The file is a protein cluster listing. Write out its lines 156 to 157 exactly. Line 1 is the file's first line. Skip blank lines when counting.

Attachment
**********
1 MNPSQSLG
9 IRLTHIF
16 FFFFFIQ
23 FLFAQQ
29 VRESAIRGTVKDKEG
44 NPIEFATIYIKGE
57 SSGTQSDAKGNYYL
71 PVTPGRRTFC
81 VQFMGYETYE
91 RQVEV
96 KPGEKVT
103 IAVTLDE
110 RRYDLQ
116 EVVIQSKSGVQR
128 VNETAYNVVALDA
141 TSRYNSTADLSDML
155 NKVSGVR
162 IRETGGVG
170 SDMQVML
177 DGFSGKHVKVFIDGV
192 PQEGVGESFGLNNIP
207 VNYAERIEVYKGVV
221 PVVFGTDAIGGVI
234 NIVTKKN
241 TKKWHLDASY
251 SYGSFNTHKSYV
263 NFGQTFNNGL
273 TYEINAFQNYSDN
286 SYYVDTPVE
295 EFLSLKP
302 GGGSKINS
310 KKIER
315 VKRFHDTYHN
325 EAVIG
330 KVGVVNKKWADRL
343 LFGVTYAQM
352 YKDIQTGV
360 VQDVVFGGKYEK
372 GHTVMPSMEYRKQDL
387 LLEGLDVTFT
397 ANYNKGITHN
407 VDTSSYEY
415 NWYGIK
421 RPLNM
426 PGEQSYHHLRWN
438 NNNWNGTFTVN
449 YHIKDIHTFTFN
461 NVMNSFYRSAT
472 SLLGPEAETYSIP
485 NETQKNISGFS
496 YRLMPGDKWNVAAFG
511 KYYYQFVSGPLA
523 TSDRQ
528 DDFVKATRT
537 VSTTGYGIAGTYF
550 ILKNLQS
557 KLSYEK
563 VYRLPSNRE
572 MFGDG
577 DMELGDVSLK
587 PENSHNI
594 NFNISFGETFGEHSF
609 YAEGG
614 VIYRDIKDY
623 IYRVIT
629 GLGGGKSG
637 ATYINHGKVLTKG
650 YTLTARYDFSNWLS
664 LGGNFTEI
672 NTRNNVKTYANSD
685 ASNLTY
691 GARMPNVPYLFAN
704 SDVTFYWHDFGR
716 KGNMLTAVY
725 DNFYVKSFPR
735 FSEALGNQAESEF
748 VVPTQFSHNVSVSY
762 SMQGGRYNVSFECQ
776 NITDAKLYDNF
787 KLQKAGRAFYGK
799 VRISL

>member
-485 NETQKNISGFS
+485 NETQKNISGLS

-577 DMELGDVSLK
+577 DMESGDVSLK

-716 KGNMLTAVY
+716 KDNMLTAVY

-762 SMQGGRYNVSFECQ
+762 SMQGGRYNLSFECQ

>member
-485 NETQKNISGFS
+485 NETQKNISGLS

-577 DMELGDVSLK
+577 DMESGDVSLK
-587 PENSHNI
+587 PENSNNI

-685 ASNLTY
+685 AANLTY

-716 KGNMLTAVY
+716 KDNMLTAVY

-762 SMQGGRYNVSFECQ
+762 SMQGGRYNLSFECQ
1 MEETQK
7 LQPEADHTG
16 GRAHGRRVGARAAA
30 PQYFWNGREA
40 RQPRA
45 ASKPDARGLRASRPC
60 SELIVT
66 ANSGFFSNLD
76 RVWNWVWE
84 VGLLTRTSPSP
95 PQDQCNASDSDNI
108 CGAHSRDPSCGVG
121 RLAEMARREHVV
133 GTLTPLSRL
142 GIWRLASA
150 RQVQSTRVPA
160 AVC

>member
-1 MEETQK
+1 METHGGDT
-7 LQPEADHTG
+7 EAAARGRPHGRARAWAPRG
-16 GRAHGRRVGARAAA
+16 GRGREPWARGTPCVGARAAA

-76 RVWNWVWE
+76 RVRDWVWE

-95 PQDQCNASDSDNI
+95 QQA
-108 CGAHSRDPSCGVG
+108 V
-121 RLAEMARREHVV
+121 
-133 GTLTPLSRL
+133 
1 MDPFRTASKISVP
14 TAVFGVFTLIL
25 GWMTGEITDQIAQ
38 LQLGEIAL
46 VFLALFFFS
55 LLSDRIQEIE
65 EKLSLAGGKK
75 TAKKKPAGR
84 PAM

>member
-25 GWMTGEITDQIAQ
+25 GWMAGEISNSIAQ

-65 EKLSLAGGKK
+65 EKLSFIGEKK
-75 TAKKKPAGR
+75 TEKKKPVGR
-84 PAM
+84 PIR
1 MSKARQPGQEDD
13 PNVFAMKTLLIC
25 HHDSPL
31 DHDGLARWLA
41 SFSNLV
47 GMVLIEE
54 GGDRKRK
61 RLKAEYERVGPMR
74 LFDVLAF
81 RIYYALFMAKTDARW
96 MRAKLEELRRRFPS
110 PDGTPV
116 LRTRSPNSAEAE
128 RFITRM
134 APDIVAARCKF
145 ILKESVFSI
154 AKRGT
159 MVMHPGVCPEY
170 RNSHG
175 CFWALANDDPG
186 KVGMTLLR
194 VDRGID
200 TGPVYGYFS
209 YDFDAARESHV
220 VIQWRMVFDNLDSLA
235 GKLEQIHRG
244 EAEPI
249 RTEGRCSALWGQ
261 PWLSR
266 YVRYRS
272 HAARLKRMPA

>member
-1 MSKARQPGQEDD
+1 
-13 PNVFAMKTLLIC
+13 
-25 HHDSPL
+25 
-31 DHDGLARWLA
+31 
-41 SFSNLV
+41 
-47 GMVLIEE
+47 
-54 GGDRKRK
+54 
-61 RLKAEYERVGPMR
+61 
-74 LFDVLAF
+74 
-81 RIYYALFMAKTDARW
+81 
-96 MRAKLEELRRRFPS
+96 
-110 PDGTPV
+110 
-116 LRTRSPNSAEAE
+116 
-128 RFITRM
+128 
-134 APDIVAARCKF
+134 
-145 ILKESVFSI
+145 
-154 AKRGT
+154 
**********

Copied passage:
1 MSKARQPGQEDD
13 PNVFAMKTLLIC